initial and final severities (Table 2), we can examine
how the infants responded to treatment. Of the 4205
infants in this investigation, 2921 (69.5%) infants began
treatment initially classified as having severe brachy-
cephaly. Of those, 17.4% (509/2921) finished treatment
in the normal category; 27.3% (799/2921) finished as
mild; 39.6% (1156/2921) were moderate; with only
15.6% (457/2921) remaining in the severe category.
Another way of reporting this is that, of the 2921 infants
initially classified as having a severe deformity at the
initiation of treatment, 84.4% (2464/2921) were no
Table 1. Relevant Treatment Parameters by Age of Entry Into Treatmenta.
Parameter All, N = 4205 3 to <6, n = 2485 6 to <9, n = 1531 9 to 12, n = 189
Consult age (months)*** 5.4 (±1.5) 4.4 (±0.6) 6.5 (±0.7) 9.6 (±0.8)
Entry age (months)*** 5.8 (±1.5) 4.8 (±0.6) 6.9 (±0.7) 10.0 (±0.8)
Treatment time (weeks)*** 13.5 (±5.7) 11.9 (±5.4) 15.8 (±5.3) 17.4 (±4.3)
% Male not significant 62.8% 63.3%#62.7%#57.7%#
Initial cranial index (CI)** 95.0 (±3.2) 95.1 (±3.3) 95.0 (±3.0) 94.3 (±3.1)
Exit CI*** 89.4 (±2.8) 89.3 (±2.9) 89.6 (±2.8) 90.0 (±2.7)
Change in CI*** −5.6 (±2.3) −5.8 (±2.3) −5.4 (±2.2) −4.3 (±1.8)
Initial circumference (mm)*** 433.6 (±18.3) 426.1 (±15.3)c443.1 (±16.2)c455.7 (±17.2)
Exit circumference (mm)*** 452.3 (±17.9) 446.6 (±16.5)c459.7 (±16.2)c468.2 (±17.0)
Change circumference (mm)*** 18.7 (±7.6) 20.4 (±7.9) 16.6 (±6.4) 12.6 (±5.8)
Initial cranial width (mm)*** 130.7 (±6.1) 128.3 (±5.2) 133.7 (±5.5) 136.5 (±5.9)
Exit cranial width (mm)*** 132.5 (±6.2) 130.6 (±5.7) 134.9 (±5.7) 137.7 (±5.8)
Change cranial width (mm)*** 1.8 (±2.7) 2.2 (±2.7) 1.2 (±2.5) 0.1 (±2.3)
Initial cranial length (mm)*** 137.6 (±6.4) 135.0 (±5.2) 140.8 (±5.5) 146.0 (±5.9)
Exit cranial length (mm)*** 148.2 (±5.9) 146.3 (±5.5) 150.6 (±5.5) 153.0 (±5.7)
Change cranial length (mm)*** 10.5 (± 3.5) 11.3 (±3.5) 9.8 (±3.0) 7.0 (±2.7)
aFor overall group differences: ***P < .0001; **P < .001. For group-wise comparisons: means with “#” are not significantly different. Other
pairwise comparisons (ie, unmarked group statistics) are significant at the .05 level.
4 Global Pediatric Health
Table 2. Pretreatment Versus Posttreatment Classification of Severity.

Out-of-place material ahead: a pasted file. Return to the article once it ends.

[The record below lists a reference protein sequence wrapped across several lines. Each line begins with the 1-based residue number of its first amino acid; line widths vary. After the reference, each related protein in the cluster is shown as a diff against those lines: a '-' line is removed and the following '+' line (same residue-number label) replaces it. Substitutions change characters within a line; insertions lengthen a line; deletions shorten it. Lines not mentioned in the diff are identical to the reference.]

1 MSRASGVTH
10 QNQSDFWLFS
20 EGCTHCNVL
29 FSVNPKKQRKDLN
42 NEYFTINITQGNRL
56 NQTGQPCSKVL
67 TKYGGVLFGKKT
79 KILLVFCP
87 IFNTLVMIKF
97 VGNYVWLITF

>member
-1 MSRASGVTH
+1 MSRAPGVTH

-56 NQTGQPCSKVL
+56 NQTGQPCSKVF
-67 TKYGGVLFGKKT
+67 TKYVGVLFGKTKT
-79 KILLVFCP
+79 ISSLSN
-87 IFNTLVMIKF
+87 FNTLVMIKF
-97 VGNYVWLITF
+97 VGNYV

Pretreatment Classification Posttreatment Classification
Total Normal (88) Mild (>88 to 90)
Moderate (>90
to 93) Severe (>93)
Mild (=90) 26 (0.6%) 22 (0.5%) 4 (0.1%) 0 (0.0%) 0 (0.0%)
Moderate (>90 to 93) 1258 (29.9%) 868 (20.6%) 335 (8.0%) 557 (1.3%) 0 (0.0%)
Severe (>93) 2921 (69.5%) 509 (12.1%) 799 (19.0%) 1156 (27.5%) 457 (10.9%)
Total 4205 (100.0%) 1399 (33.3%) 1138 (27.1%) 1211 (28.8%) 457 (10.9%)
Figure 2. Female infant starting treatment at 4 months of age; initial cephalic index: 98.5; exit cephalic index: 89.3; treatment
time 2¾ months (grid units 20 mm).
Kelly et al 5
longer in that category at the end of treatment, with
nearly half, 44.8% (1308/2921), having been returned to
a “normal-to-mild” classification. In totality, 60.3%
(2537/4205) ended treatment with a “normal-to-mild”
classification (Figure 2). Overall, 87.7% of the infants
(3689/4205) demonstrated improvement in cephalic
index following treatment with a cranial orthosis; 3948
infants (92.9%) having been treated with only one
Table 3. Results of Analysis of Variance for Treatment Variables Showing Differences by Treatment Groupa.
3 to <6 Months
of Age
6 to <9 Months
of Age
9 to 12 Months
of Age F P
Initial cephalic index (CI) 95.1#95.0#94.3 5.34 .0048
Treatment time 11.9 15.8 17.4 300.34 <.0001
Change in CI −5.8 −5.4 −4.3 48.85 <.0001
aFor groupwise comparison: means with “#” are not significantly different. Other pairwise comparisons are significant at the .05 level.
Figure 3. Mean treatment time by group (with 1 standard deviation bars).
Figure 4. Mean change in cephalic index by group (with 1 standard deviation bars).
6 Global Pediatric Health
cranial orthosis. In no case did the condition worsen.
With the exception of a low incidence (0.91%) of skin
irritation (red spots, skin breakdown, heat rash), no sig-
nificant issues were reported.
To explore the effects of age on treatment, the sam-
ple was stratified into 3 equal interval treatment ranges
(3 to <6 months; 6 to <9 months; 9 to 12
months; Tables 1 and 2). Although the mean entrance
Figure 5. Male infant entering treatment at 3¾ months of age; initial cephalic index: 102.3; exit cephalic index: 90.5;
treatment time 3.25 months.
Figure 6. Male infant entering treatment at 8 months of age; initial cephalic index: 102.9; exit cephalic index: 91.1; treatment
time 9.5 months.
Kelly et al 7
cephalic index was not statistically significant different
between the groups (95.1, 95.0, 94.3; Table 3), treat-
ment time was significantly longer (11.9 weeks, 15.8
weeks, 17.4 weeks; Table 3 and Figure 3) and treat-
ment changes significantly smaller (5.8, 5.4, 4.3; Table
3 and Figure 4) moving up in age cohort. As would be
anticipated from the pediatric cranial growth charts,
mean change in circumferential growth also decreased
with entrance age (20.4 mm, 16.6 mm, 12.6 mm; Table
1), and this despite the longer treatment times docu-
mented for the older groups. Therefore, although the
initial deformity was not significantly different across
the age groups, infants treated prior to 9 months of age
received significantly greater improvements than chil-
dren treated at 9 months of age or later. Moreover, chil-
dren treated at earlier ages had significantly shorter
treatment times than those in subsequent treatment
groups (Figures 5 and 6).
Analysis of variance was also used to partition the